CSS Sprites

Beginner CSS tutorial: This is a CSS technique using sprites (one large image containing little images) is great for hover effects and image transitions and deals.

A common issue:

a.hover {background: url('link_hover.gif');}

The problem with this CSS is that link_hover.gif will only start to load after the visitor has hovered over the hyperlink (a separate HTTP-Request. The more of these, the less efficient your page is). This means the visitor isn’t going to see your pretty hover effects unless they move the cursor over the second hyperlink (a visitor isn’t going to wait for the image to load when they’re not aware there is an image in the first place). Using CSS sprites will have all images and hover effects as one whole HTTP-Request to load that one large image meaning no delays to image transitions and hover effects appearing instantly.

Example: I have used this technique on one of my website designs and will be showing you how to use this technique yourself.

  1. Firstly, you need to make your sprite image containing all the images you need. I tend to place the images horizontally with the hover version underneath, this can be done vertically as well. Here is my sprite below, the icons are yellow and then turn blue when the visitor hovers their cursor over them. I prefer to place each image right next to each to make it easier with background positioning numbers later on but you can space them out if you like.SpriteEDIT (09/2014): I have learnt that it is advised to have each sprite in your image more spread out compared to the image above (at least a few pixels gap between each sprite).
  2. In HTML, make sure you have added a class (with different names for each image) to each element that will be using the sprite image.
    <ul class="nav">
     <li><a href="about.html" class="about"></li>
     <li><a href="avatars.html" class="avatars"></li>
     <li><a href="designs.html" class="designs"></li>
     <li><a href="renders.html" class="renders"></li>
    <!-- ...and so on -->
     </ul>
  3. Before I start using the sprite, I will make my navigation into a horizontal list. You might want to add some padding or margin spacing between each item in your navigation as well. I have added 15px of margin spacing on the left and right side of each link in this example code below.
    ul.nav li {
     display: inline;
     float: left;
     list-style: none;
     margin: 0 15px;
     }
  4. Now I will write the CSS that will be applied to all navigation links regardless of the assigned class. This is where you add your sprite as a background to all links and ensure that the links are the same size as your images in the sprite. Each of my icons used are 64 x 64. If the images in your sprite are different sizes then the height and width will go into the classes and not in this step.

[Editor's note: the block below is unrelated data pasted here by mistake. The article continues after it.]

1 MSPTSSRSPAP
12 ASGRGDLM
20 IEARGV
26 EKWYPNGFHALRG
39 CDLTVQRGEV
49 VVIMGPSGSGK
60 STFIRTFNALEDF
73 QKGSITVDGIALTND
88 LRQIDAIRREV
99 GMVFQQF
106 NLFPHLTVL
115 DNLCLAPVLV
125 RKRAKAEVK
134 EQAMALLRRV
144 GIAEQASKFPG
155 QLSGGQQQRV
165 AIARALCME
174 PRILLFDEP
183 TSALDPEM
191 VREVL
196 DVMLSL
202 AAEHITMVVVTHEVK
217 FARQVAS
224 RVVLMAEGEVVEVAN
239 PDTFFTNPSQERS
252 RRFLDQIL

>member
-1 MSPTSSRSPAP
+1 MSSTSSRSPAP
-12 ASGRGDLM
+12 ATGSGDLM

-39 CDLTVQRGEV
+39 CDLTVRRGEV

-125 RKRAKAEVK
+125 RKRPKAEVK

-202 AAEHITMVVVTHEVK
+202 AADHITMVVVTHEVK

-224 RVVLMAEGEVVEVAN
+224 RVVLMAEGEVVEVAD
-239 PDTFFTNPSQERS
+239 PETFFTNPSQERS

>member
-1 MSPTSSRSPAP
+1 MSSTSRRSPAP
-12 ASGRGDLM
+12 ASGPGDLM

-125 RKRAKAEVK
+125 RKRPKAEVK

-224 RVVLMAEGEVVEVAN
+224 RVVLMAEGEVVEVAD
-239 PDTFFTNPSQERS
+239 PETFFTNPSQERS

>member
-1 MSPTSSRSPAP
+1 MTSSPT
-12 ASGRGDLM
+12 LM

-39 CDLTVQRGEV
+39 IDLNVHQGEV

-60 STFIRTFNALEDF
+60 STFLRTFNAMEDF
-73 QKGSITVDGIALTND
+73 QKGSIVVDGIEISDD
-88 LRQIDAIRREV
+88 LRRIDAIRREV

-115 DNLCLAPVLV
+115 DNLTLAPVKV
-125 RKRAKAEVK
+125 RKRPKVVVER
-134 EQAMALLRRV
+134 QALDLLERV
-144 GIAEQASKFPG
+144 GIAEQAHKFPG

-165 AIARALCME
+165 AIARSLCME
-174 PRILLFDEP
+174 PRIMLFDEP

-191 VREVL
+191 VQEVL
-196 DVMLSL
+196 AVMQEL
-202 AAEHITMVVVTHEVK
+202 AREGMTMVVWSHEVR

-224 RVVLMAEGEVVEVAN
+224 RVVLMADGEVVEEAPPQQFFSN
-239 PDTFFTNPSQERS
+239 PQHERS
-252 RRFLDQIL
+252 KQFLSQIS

ul.nav li a {
     background: url('nav.png') center top no-repeat;
     display: block;
     width: 64px;
     height: 64px;
     }
  5. Now for each class, you will need to specify the co-ordinates of which part of the sprite you want as the background by using background-position. With background-position, the first value is horizontal and the second value is vertical.The first icon will be easy because it’s in the corner of the sprite:
    ul.nav li a.about {background-position: 0 0;}
  6. For the hover effect, we want to display the 64 x 64 icon underneath. This blue About icon is still located at 0px horizontally but is located vertically by -64px (minus 64px to go downwards, 64px to go upwards).csssprites1
    ul.nav li a.about: hover, ul.nav li a.about: focus {background-position: 0 -64px;}

    Remember: Hyperlinks also have a focus state, you may want to include these too.

  7. So all navigation links will be 0px vertically and all hover effects will be -64px horizontally. As mentioned earlier in the tutorial, this is why I placed my icons directly next to each other so that the numbers would be multiples of 64 for each link. Here’s more examples:
    ul.nav li a.avatars {background-position: -64px 0;}
    ul.nav li a.avatars: hover, ul.nav li a.avatars: focus {background-position: -64px -64px;}
    
    ul.nav li a.designs {background-position: -128px 0;}
    ul.nav li a.designs: hover, ul.nav li a.designs: focus {background-position: -128px -64px;}
    
    ul.nav li a.renders {background-position: -192px 0;}
    ul.nav li a.renders: hover, ul.nav li a.renders: focus {background-position: -192px -64px;}
    
    ul.nav li a.reviews {background-position: -256px 0;}
    ul.nav li a.reviews: hover, ul.nav li a.reviews: focus {background-position: -256px -64px;}

    And now you are using the CSS Sprites technique! Here is another example of a sprite for social network icons.

    Social network sprite

    You can see these sprites being used in my Durarara!! website design. Credit goes to Visual Pharm for the icons used in this tutorial.

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